Called Outside the Camp
Being a Byword on Good Friday
For the bodies of those animals whose blood is brought into the holy places by the high priest as a sacrifice for sin are burned outside the camp. So Jesus also suffered outside the gate in order to sanctify the people through his own blood. Therefore let us go to him outside the camp and bear the reproach he endured. For here we have no lasting city, but we seek the city that is to come. (Hebrews 13:11-14)
On Good Friday, we remember the crucifixion and death of Jesus Christ. Sentenced to death for crimes he did not commit by a feckless provincial governor fearing for his own job, Jesus was executed by the Romans on behalf of the Jews. Outside the city walls of Jerusalem, God’s innocent Lamb, slain for the sins of his people, absorbed the righteous wrath of the Father against them, soaking up all of it until God’s justice was satisfied. And so we now look back on this dark travesty of justice and call this day “Good,” for it purchased salvation and eternal life for any and all who trust in Christ.
Crucifixion was a brutal and humiliating death. Our contemporary English term excruciating is derived from crucifixion. The very purpose of this form of execution was to terrorize and deter those who might consider following in the victim’s footsteps. Only the most heinous crimes were typically punished in this manner. The victim often took days to die, elevated on a pole or tree up in the air for all to see. Our sanitized Christian art and picture books and crucifixes fail to do justice to the horrific realities of this act; the modest loincloth usually depicted in such works was almost certainly absent, as Romans usually sought to maximize the vulnerability and humiliation of the condemned by stripping them naked. It was not uncommon for the crucified to be left hanging on the cross for a long time after death as a warning to others.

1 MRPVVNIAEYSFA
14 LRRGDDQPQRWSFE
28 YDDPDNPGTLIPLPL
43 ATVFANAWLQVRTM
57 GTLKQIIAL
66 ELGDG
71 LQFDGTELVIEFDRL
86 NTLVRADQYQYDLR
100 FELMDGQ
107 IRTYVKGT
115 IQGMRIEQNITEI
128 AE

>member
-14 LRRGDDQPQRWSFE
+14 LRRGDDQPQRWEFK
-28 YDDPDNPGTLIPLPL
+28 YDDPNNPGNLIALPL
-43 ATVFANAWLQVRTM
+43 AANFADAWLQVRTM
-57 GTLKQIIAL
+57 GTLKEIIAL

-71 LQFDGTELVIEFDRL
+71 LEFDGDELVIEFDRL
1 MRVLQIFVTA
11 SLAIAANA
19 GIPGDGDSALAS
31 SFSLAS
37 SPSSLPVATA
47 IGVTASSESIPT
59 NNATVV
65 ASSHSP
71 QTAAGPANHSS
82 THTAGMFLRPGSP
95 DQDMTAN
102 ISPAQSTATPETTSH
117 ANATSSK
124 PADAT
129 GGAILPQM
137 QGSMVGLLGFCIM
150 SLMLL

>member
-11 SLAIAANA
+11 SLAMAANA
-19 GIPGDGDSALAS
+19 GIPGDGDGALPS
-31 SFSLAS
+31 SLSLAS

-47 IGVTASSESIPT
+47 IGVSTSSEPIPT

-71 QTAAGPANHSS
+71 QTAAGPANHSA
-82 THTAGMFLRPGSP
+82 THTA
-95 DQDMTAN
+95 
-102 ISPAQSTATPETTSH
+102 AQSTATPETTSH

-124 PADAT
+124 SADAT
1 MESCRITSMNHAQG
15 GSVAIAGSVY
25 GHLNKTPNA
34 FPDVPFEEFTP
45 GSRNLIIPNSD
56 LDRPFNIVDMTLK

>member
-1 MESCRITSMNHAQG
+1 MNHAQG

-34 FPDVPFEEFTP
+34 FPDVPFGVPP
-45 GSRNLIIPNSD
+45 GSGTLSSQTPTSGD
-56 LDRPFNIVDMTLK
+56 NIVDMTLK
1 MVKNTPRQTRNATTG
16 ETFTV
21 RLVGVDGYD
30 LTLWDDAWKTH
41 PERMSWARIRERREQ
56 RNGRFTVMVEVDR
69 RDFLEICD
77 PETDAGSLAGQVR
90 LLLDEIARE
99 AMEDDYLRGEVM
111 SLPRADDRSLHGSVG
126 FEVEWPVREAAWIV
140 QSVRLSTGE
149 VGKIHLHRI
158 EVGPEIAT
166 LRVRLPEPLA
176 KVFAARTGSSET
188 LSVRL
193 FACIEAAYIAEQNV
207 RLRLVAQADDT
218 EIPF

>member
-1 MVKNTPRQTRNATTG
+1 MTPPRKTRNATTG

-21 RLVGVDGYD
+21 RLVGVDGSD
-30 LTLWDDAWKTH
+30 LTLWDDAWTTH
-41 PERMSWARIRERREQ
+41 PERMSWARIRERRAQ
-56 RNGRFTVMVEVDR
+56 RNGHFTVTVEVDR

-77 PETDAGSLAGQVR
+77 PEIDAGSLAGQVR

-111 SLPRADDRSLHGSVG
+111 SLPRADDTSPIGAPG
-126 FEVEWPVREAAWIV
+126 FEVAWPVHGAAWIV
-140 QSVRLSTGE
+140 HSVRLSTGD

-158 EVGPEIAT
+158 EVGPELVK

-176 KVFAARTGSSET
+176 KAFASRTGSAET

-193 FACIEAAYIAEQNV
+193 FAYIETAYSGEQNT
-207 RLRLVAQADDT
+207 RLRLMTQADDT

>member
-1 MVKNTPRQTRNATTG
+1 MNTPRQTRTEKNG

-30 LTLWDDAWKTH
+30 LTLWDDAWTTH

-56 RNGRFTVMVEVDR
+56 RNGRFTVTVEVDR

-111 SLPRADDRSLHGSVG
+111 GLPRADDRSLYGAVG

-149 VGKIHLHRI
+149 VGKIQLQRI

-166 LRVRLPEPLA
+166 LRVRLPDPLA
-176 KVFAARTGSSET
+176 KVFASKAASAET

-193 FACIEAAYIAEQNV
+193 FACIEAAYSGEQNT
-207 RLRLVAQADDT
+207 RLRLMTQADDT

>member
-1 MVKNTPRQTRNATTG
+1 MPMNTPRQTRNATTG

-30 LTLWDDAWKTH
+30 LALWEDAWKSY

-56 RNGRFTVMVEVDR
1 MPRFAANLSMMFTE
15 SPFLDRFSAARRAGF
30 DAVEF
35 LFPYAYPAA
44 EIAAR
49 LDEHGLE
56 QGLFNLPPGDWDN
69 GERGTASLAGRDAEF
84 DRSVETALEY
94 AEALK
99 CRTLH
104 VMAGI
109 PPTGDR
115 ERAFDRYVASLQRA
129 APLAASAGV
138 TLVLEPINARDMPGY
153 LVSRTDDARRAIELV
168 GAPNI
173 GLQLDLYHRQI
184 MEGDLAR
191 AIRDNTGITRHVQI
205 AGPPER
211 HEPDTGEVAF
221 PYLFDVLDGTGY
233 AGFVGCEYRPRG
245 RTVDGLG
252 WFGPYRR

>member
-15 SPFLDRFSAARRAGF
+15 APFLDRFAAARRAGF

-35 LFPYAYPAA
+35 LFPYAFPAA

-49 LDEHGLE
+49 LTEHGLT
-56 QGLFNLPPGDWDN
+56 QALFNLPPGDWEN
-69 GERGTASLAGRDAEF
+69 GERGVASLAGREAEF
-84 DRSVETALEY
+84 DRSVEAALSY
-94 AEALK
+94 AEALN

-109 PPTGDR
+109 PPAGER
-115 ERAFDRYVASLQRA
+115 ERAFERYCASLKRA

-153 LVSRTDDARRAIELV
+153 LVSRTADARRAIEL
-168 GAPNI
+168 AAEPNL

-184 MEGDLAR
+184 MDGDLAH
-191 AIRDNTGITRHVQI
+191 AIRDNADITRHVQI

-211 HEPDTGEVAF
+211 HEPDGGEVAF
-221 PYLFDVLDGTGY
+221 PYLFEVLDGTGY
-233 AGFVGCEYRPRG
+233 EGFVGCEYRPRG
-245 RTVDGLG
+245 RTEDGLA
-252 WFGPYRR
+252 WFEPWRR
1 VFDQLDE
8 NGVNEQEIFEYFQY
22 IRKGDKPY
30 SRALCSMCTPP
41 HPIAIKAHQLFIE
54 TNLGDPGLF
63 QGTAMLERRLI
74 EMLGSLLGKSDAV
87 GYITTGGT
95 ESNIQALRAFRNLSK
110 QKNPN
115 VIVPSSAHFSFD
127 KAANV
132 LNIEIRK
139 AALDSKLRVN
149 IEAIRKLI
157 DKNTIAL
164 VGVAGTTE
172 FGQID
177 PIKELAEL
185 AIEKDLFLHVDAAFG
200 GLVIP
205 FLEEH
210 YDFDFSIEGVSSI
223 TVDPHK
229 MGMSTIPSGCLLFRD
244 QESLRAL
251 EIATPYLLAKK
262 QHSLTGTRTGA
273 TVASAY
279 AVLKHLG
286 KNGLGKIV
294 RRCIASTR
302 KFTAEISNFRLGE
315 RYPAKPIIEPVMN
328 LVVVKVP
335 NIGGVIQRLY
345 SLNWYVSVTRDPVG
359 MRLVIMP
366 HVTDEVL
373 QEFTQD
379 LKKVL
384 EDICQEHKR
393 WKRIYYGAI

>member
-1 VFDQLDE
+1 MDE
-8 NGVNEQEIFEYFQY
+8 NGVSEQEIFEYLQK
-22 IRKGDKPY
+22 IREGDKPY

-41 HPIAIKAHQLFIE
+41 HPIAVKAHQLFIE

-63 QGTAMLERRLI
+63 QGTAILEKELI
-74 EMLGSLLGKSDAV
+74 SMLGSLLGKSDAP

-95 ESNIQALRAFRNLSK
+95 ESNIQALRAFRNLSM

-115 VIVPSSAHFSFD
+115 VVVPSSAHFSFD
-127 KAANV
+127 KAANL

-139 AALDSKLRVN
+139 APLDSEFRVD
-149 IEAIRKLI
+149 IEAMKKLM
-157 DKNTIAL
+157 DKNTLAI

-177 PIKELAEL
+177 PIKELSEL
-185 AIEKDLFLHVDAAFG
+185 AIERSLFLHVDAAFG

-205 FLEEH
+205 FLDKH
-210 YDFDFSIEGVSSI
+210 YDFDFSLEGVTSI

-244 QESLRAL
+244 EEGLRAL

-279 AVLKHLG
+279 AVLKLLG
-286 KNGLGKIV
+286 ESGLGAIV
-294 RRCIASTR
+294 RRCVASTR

It’s remarkable from our twenty-first-century Western perspective, then, that in calling the attention of his readers to the “reproach” Jesus suffered, the author of Hebrews points not to the manner of Jesus’ execution, but rather its location. One of the most exciting aspects of Bible study is discovering how even the small historical details recorded in Scripture can have deep, life-changing significance. The place of Jesus’ crucifixion is one of these. As the author of Hebrews points out, Jesus “suffered outside the gate,” in fulfillment of Old Testament precedents and pictures such as the burning of sacrificial animals outside of the camp.